Chatbots have received a lot of hype recently, which is well deserved. There are numerous examples that begin to demonstrate the exciting potential of this technology. Already we’ve seen Donald Trump and Hillary Clinton chatbots capable of informing voters on the presidential candidates’ stances on various issues in a creative way. Another personal favorite is National Geographic’s Tina the Tyrannosaurus rex edu-bot, which shares prehistoric facts with kids and hints at a future where chatbots play a meaningful role in the classroom.

Marketers are naturally excited by the arrival of this emerging technology, particularly for the opportunity it presents for conversational commerce (i.e., using messaging to market and sell). And this opportunity is much more affordable: Unlike an app, which can be expensive to develop, maintain, and deploy, chatbots seamlessly integrate with messaging platforms like SMS or Facebook Messenger and can be developed in a few weeks for a minimal investment.

As you consider taking the plunge for the first time, here are three tips to ensure you build a successful chatbot:

1. Identify where interaction can play a meaningful role in your customer experience

Don’t let the buzz around chatbots hypnotize you into thinking you need to invest in them across your organization. Chatbots can serve numerous functions, from m-commerce to customer support to transactional notifications, but the best chatbots are grounded in the customer’s need to interact with your company.

For example, because chatbots have memory, they are a particularly good fit for businesses where customers make frequent, recurring purchases of the same product. Chatbots even remember you across devices, so customers can instantly pick up where they left off, and all past interactions can be referenced. The longer the messaging thread, the more contextual data brands capture, and the easier it becomes for them to learn and anticipate consumers’ needs and desires. When well executed, chatbots can be the most natural preference center.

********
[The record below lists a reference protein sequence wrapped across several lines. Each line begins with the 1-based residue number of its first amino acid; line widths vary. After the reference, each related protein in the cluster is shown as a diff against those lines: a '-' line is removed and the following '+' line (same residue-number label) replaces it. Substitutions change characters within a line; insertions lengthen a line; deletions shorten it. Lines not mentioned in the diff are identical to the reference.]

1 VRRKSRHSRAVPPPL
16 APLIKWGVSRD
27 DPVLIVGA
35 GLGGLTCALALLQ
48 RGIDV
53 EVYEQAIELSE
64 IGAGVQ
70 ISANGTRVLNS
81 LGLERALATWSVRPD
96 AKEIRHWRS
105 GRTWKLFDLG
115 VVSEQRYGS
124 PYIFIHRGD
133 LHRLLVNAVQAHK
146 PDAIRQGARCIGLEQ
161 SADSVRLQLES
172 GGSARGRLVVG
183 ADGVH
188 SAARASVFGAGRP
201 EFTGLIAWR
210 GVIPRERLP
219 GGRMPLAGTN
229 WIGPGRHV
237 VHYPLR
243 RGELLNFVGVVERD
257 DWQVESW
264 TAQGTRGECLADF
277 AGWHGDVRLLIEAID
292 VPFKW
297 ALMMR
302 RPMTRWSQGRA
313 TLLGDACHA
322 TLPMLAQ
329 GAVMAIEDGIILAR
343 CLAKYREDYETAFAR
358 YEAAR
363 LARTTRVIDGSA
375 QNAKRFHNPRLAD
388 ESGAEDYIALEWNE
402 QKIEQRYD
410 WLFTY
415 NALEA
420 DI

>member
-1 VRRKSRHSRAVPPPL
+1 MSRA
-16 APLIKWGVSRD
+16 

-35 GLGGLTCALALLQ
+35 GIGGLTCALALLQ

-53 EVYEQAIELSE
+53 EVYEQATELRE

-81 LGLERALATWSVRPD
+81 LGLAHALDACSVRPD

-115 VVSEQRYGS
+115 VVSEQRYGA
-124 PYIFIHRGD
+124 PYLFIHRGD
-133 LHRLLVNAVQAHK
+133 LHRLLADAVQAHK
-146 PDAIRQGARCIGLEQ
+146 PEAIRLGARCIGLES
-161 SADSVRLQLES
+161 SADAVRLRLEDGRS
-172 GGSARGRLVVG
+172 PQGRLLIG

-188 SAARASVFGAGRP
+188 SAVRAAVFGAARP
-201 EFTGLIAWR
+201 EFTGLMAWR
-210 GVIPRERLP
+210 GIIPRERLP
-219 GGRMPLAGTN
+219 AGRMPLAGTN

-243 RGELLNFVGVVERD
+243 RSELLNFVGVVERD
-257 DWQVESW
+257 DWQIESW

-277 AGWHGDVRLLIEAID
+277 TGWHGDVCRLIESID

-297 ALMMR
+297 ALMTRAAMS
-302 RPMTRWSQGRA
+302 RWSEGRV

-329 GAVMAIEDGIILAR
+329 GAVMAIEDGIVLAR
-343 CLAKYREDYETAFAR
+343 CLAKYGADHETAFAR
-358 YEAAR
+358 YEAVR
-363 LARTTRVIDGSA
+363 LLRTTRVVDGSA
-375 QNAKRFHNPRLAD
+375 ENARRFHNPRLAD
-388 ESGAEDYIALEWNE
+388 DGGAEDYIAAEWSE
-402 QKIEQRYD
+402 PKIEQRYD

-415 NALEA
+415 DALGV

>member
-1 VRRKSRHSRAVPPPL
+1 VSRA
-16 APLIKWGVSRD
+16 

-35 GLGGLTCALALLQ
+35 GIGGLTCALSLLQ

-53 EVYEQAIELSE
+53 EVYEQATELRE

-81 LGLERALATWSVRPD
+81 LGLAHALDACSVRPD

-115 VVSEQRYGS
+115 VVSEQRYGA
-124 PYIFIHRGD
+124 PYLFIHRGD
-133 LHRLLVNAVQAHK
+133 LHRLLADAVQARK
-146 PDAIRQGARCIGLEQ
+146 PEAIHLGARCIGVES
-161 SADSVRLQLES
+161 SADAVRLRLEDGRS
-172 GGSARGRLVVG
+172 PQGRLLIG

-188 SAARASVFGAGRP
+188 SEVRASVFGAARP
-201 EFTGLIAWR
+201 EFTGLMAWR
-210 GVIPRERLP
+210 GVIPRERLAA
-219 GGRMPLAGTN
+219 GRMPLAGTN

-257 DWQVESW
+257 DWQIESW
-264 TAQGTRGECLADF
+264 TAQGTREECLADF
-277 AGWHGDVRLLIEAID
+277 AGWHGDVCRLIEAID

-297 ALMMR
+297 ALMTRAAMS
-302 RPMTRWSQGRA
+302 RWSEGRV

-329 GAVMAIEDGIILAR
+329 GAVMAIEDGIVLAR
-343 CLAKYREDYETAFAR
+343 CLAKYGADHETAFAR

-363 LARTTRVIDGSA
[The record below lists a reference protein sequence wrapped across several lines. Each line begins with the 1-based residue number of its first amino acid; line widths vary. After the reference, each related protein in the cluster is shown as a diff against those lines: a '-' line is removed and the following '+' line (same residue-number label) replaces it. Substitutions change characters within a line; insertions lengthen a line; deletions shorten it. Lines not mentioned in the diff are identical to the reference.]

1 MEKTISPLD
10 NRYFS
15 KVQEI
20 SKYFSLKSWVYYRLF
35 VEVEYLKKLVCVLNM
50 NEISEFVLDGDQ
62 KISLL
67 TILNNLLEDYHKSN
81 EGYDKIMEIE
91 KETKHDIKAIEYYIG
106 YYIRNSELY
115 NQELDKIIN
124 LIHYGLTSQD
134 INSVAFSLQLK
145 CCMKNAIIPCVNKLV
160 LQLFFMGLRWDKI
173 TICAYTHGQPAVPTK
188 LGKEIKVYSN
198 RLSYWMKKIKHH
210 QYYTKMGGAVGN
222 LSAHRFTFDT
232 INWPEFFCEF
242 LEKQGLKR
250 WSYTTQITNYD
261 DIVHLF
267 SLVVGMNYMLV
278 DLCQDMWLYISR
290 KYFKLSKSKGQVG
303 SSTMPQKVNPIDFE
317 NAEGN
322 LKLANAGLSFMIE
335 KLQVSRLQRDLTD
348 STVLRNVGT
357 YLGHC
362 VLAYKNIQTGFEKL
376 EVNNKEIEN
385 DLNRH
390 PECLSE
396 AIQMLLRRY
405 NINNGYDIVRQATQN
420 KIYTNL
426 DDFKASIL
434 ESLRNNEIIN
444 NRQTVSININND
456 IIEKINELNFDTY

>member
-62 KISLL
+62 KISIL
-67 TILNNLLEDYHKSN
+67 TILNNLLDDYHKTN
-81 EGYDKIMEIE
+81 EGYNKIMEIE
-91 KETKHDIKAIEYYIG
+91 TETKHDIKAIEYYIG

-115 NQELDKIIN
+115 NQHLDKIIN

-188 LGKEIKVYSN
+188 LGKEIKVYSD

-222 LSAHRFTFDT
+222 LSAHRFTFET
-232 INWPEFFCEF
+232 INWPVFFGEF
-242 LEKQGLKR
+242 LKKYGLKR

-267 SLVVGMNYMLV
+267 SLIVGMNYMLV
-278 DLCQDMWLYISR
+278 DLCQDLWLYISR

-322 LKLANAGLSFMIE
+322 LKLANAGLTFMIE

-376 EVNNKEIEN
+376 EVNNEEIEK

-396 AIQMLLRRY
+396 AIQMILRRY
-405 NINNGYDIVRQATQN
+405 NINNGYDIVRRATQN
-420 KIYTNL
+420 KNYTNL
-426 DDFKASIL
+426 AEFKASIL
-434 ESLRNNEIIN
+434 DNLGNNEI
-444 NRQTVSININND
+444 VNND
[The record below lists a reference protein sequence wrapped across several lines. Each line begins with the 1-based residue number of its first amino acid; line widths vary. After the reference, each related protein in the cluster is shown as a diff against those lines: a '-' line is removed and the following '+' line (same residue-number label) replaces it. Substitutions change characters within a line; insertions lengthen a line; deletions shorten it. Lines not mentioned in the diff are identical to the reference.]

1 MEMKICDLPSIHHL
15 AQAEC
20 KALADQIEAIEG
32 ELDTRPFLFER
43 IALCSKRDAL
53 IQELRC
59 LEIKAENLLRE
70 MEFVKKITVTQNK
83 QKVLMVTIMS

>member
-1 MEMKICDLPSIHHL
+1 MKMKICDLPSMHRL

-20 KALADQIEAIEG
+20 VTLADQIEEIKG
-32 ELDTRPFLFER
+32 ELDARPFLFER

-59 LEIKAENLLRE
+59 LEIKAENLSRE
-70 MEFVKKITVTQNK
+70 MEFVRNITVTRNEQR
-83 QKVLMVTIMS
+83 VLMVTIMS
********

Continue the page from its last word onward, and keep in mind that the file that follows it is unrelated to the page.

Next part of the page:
While some verticals are about quick, recurring purchases, others, like automotive, involve infrequent, large investments. Here a chatbot could help a customer discover which model car would fit their interest/price range and then schedule a test drive. It all depends on your customer, so take a thoughtful approach to determine where and how a chatbot could add value.

2. Make it engaging

A core component of chatbots is that they interact with customers conversationally (in fact, another term for chatbots is conversational UI). This is one reason many, including myself, are bullish on the potential for chatbots as a vehicle for connecting with millennials, given their high activity in messaging services.

Brands invest large sums of money developing specific voices and guidelines for their marketing campaigns and social channels, and the brand voice developed for chatbots should be a natural extension of this. Domino’s successful Facebook Messenger chatbot is a good example. The company named its bot “Dom,” which gives it a personal (yet on-brand!) feel, and programmed it to have lots of personality and a sense of humor. Because these interactions will occur in chat or messaging channels where consumers converse with friends, brands should not be shy about making the experience engaging through emojis, jokes, and more.

3. Start small and get bigger gradually

Because chatbots allow brands to capture and use valuable data, companies are naturally inclined to attempt to build a bot that can obtain as much of this data as possible. This boil-the-ocean approach, however, will typically result in limited data capture because fewer customers will use the bot due to a poor customer experience.

As chatbot technology is still in the early stages, brands looking to jump into the chatbot pool need to keep their focus narrow. An unresponsive bot is frustrating and can negate the purpose of bots: streamlining the customer experience and driving efficiencies. Start simple and gradually build upon your data foundation as the technology matures and your customers grow more comfortable with chatbots.

Brands that embrace chatbots in the next one to two years will enjoy a competitive advantage through stronger connections to their customers, but they need to take a strategic approach as they integrate this technology into the customer experience for the first time.

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